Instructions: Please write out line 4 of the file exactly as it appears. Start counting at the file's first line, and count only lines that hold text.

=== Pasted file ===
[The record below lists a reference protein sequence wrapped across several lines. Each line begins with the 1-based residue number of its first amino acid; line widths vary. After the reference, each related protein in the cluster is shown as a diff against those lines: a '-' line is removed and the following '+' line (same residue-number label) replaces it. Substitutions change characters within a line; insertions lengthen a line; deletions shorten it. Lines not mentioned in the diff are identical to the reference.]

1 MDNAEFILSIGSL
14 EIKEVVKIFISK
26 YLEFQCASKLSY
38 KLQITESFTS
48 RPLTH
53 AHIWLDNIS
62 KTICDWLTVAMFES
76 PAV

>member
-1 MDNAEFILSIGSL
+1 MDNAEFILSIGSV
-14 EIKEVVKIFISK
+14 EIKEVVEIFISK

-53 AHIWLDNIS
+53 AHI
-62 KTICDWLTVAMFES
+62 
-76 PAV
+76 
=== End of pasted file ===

26 YLEFQCASKLSY